Although potentially effective for ensuring that large numbers of people have rapid access to antibiotics, prepositioning strategies require more resources than strategies relying on distribution from central locations after an attack, and some could increase health risks. Prepositioning strategies, therefore, provide the greatest value in enhancing response to large-scale attacks in high-risk areas with limited dispensing through the current POD system and in filling specific gaps in current capabilities. Conversely, prepositioning strategies may offer little added value in areas in which the risk of an attack is low or dispensing capability is sufficient.

In their planning efforts, state, local, and tribal officials should give priority to improving dispensing capability and developing prepositioning strategies such as local stockpiles and workplace caches. The committee recommends against broad use of home antibiotic storage for the general population because of concerns about inappropriate use, lack of flexibility as a response mechanism, and high cost. In some specific cases, home storage may be appropriate for individuals or groups that lack access to antibiotics through other timely dispensing mechanisms.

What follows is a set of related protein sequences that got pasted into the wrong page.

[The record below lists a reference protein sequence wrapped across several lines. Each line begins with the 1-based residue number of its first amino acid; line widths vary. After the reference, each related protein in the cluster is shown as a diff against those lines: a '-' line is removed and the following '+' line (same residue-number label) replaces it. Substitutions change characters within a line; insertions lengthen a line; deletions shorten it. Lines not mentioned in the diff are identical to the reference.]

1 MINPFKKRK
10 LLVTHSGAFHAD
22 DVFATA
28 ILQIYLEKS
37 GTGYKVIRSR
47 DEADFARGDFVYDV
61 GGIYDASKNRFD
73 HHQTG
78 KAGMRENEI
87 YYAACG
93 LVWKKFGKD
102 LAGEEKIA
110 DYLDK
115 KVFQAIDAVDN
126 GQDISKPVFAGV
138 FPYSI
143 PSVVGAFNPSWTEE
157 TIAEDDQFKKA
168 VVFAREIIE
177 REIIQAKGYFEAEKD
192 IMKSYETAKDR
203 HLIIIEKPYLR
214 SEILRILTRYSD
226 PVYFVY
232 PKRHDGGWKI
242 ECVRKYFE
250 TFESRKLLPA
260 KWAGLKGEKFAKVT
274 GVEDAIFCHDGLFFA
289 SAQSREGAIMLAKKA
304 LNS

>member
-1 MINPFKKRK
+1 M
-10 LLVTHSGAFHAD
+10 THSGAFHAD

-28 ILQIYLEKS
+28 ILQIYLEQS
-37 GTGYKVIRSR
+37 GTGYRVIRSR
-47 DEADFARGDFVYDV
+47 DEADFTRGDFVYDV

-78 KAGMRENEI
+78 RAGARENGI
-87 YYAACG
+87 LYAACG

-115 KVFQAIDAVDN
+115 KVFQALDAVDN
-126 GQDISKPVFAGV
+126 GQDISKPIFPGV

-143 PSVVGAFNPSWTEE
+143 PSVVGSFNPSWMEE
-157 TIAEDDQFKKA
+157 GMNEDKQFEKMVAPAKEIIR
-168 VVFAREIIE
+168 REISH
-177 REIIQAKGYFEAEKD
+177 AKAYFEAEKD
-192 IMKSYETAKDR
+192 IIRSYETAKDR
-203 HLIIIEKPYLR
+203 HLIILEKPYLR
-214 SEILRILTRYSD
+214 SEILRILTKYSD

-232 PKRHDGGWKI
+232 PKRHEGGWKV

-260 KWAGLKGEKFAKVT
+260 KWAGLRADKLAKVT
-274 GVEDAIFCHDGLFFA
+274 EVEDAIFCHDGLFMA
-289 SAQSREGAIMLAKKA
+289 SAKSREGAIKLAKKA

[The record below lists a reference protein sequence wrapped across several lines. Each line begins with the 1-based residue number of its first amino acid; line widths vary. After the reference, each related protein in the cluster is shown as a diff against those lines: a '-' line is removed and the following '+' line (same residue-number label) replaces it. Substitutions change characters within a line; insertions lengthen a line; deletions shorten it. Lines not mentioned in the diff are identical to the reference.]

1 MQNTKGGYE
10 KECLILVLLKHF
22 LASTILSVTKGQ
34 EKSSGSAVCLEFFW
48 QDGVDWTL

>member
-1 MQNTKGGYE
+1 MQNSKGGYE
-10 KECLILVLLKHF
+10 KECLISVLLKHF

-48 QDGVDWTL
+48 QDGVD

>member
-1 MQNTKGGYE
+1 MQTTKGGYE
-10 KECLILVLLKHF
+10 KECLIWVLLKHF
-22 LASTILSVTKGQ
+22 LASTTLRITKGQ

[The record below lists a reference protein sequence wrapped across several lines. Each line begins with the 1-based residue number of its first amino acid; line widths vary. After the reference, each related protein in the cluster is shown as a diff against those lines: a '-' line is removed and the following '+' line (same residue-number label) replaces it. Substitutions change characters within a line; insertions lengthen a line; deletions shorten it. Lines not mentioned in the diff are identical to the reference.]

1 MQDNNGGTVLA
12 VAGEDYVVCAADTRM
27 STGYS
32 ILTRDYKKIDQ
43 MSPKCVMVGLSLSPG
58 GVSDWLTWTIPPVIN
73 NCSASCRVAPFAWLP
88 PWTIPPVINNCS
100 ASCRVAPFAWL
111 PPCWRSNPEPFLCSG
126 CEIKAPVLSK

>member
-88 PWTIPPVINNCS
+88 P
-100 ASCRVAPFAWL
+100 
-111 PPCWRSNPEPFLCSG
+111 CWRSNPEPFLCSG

Because communities differ in their needs and capabilities, this report sets forth a framework to assist state, local, and tribal policy makers and public health authorities in determining whether prepositioning strategies would be beneficial for their community. The committee’s recommendations also identify federal- and national-level actions that would facilitate the evaluation and development of prepositioning strategies, including the development of national guidance to enhance public-private coordination on prepositioning, distributing, and dispensing antibiotics for use in response to an anthrax attack.

If bioterrorists released aerosolized Bacillus anthracis (anthrax) over a large city, hundreds of thousands of people could need rapid access to antibiotics to prevent the deadly inhalational form of anthrax. Delivering antibiotics effectively following an anthrax attack is a tremendous public health challenge, however, because of the large number of people who may be exposed and the brief time window during which people exposed to anthrax spores must start taking antibiotics to prevent illness and death.

Since the anthrax attack in 2001, the nation has made much progress in developing plans for the rapid delivery of antibiotics. Nonetheless, there are ongoing concerns about the threat of anthrax, the scope of the public



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